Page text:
Devil May Cry 4 Review
Xbox 360, PlayStation 3, iOS, PC
PlayStation 3/Xbox 360: February 8, 2008
July 8, 2008
February 3, 2011
Action, Hack and Slash
New face, new console, same old Devil May Cry action
Just so you all know, there was a point where Devil May Cry 4 was reviewed already by Eric Lee Lewis. The only reason that I’m doing again is because I want to continue the story of the DMC series. I figured it would be a nice treat for you all. The fourth installment of the legendary Devil May Cry series just so happens to come third in the timeline. It’s been years since Dante stopped Vergil’s plans and then went to Mallet Island to defeat the demon emperor, Mundus. So, what has Dante been up to over the years? Who knows, because in this title you play as newcomer, Nero. As a knight for the Order of the Sword, which is a following that worships the legendary dark knight Sparda, Nero is rebellious and a bit cocky. Sounds just like a certain demon killer for hire, right? Speaking of which, don’t be surprised if he makes an appearance throughout the adventure.
As the camera pans out in the streets of Fortuna, players catch a glimpse of Nero as he runs towards a building off in the distance. Before long, he is attacked by a horde of demons but they prove no match for him. Nero makes it inside just in time to see romantic interest, Kyrie, finish her song. During the sermon Nero and the followers of Sparda look on in shock as a mysterious man in red kills the preacher. Before long, Nero springs into action and takes on the assassin; little does he know of the journey that lies before him.
Just like with all of the other DMC games, combining both sword and gun attacks is the best way for players to handle any demon that gets in their way. Alright, so Nero might look like Dante but he plays nothing like him. The first thing players will notice is that Nero’s arm is pretty much a demon arm. This arm has a number of unique moves that will prove useful in combat. If an enemy is close to Nero, it can be grabbed or punished. For example, they can be slammed to the ground or thrown around like a rag doll. Another useful move would be the snatch ability. Remember how in the previous installments, if the enemy was too far or knocked back, you would have to chase after them? Snatch eliminates that chasing by bringing said enemy to you, allowing for more combos to be strung together.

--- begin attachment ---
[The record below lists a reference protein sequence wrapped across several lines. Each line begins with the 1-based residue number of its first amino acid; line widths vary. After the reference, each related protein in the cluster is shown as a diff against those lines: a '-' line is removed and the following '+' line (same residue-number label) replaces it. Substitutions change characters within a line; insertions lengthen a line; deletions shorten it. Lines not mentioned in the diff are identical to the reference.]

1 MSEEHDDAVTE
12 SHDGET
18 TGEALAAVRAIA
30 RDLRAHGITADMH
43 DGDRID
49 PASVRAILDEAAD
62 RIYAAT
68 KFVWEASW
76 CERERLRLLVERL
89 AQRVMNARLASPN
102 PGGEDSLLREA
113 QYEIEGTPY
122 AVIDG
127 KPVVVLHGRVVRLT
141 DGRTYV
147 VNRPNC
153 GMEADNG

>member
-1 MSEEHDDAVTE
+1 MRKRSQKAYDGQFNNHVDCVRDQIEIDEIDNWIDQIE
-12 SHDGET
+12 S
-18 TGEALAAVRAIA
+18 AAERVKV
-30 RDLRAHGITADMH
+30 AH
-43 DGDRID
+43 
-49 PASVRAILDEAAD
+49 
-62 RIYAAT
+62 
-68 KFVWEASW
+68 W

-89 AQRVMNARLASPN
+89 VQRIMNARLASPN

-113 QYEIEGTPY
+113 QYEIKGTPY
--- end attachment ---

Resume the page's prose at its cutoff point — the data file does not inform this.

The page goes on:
The demon arm isn’t the only new feature that Nero is capable of. Red Queen (which is Nero’s sword) can be revved up like a motorcycle for enhanced attack power. This mechanic is perfect for when you’re fighting groups of enemies. The hardcore players will actually be able to find the right timing to rev the sword, causing the maximum amount of damage. As a twist, once you get far enough in the story, Nero will gain the power to do a devil trigger. This boosts the power and speed of his attacks and even adds new abilities for his demon arm.
Once players beat the game for the first time, they unlock new difficulties, the bloody palace mode, and super Nero/super Dante. Both characters are able to stay in their devil trigger modes indefinitely if the super mode is engaged. Those that are seeking a challenge will probably try to beat all of the difficulties as well as the bloody palace mode. Don’t worry though, there are only 101 stages this time around. It’s safe to assume that hours will be spent on playing Devil May Cry 4. I personally have played this game for 137 hours and 36 minutes. That’s a lot of time for a simple action hack and slash game.
- Tight and responsive controls
- Stylish and satisfying action
- A lot of backtracking
- Dumb dice game that must be beaten in order to progress
Devil May Cry 4 has to be the best of the series in my opinion. Anyone that is a fan of the Devil May Cry series or that may even be interested, should give this a try.
Luckily, Marcus rereviewed Devil May Cry 4 so that he could do the series in order for our readers. Were you a fan of Nero? Where do you think Nero fits into the Sparda family?